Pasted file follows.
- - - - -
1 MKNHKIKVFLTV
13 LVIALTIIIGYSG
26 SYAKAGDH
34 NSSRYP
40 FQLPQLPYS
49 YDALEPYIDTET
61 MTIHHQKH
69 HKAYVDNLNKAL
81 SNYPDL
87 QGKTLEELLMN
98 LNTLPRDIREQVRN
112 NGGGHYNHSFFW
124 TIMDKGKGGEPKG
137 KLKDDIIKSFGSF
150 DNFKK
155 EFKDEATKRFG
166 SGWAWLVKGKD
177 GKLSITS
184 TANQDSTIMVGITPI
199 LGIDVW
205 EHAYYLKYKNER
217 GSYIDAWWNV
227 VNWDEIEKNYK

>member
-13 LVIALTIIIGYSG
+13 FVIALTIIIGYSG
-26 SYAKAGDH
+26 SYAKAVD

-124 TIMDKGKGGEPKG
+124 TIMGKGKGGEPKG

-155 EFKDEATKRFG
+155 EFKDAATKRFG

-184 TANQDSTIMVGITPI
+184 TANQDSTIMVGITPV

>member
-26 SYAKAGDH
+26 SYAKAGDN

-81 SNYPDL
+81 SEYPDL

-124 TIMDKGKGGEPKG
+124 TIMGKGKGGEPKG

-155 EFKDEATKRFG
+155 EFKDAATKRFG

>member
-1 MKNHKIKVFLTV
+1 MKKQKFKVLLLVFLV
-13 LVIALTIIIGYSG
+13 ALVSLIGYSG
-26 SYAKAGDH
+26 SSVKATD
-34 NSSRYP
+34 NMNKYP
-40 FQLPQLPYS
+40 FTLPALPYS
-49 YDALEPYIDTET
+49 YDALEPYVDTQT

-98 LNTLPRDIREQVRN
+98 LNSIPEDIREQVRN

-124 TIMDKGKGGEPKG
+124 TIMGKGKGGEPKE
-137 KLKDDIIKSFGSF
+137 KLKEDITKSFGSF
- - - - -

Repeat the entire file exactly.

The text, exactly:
1 MKNHKIKVFLTV
13 LVIALTIIIGYSG
26 SYAKAGDH
34 NSSRYP
40 FQLPQLPYS
49 YDALEPYIDTET
61 MTIHHQKH
69 HKAYVDNLNKAL
81 SNYPDL
87 QGKTLEELLMN
98 LNTLPRDIREQVRN
112 NGGGHYNHSFFW
124 TIMDKGKGGEPKG
137 KLKDDIIKSFGSF
150 DNFKK
155 EFKDEATKRFG
166 SGWAWLVKGKD
177 GKLSITS
184 TANQDSTIMVGITPI
199 LGIDVW
205 EHAYYLKYKNER
217 GSYIDAWWNV
227 VNWDEIEKNYK

>member
-13 LVIALTIIIGYSG
+13 FVIALTIIIGYSG
-26 SYAKAGDH
+26 SYAKAVD

-124 TIMDKGKGGEPKG
+124 TIMGKGKGGEPKG

-155 EFKDEATKRFG
+155 EFKDAATKRFG

-184 TANQDSTIMVGITPI
+184 TANQDSTIMVGITPV

>member
-26 SYAKAGDH
+26 SYAKAGDN

-81 SNYPDL
+81 SEYPDL

-124 TIMDKGKGGEPKG
+124 TIMGKGKGGEPKG

-155 EFKDEATKRFG
+155 EFKDAATKRFG

>member
-1 MKNHKIKVFLTV
+1 MKKQKFKVLLLVFLV
-13 LVIALTIIIGYSG
+13 ALVSLIGYSG
-26 SYAKAGDH
+26 SSVKATD
-34 NSSRYP
+34 NMNKYP
-40 FQLPQLPYS
+40 FTLPALPYS
-49 YDALEPYIDTET
+49 YDALEPYVDTQT

-98 LNTLPRDIREQVRN
+98 LNSIPEDIREQVRN

-124 TIMDKGKGGEPKG
+124 TIMGKGKGGEPKE
-137 KLKDDIIKSFGSF
+137 KLKEDITKSFGSF